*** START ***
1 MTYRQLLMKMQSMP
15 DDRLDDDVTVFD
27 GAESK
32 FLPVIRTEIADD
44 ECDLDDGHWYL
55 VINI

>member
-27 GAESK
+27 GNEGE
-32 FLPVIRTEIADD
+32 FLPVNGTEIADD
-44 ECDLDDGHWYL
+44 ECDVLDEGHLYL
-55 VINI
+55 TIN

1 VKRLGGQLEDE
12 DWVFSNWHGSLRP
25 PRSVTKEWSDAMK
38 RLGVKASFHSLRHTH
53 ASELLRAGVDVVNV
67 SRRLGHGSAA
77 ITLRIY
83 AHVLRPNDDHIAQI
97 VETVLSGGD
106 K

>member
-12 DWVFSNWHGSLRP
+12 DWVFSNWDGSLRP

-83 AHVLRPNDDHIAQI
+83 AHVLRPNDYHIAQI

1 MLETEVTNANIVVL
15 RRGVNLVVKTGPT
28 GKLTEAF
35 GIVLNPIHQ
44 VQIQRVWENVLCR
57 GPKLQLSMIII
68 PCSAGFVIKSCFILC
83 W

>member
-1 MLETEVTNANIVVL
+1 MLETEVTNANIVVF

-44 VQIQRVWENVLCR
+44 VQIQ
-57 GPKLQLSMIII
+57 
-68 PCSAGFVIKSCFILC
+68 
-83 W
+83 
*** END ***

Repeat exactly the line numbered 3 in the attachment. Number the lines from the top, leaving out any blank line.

27 GAESK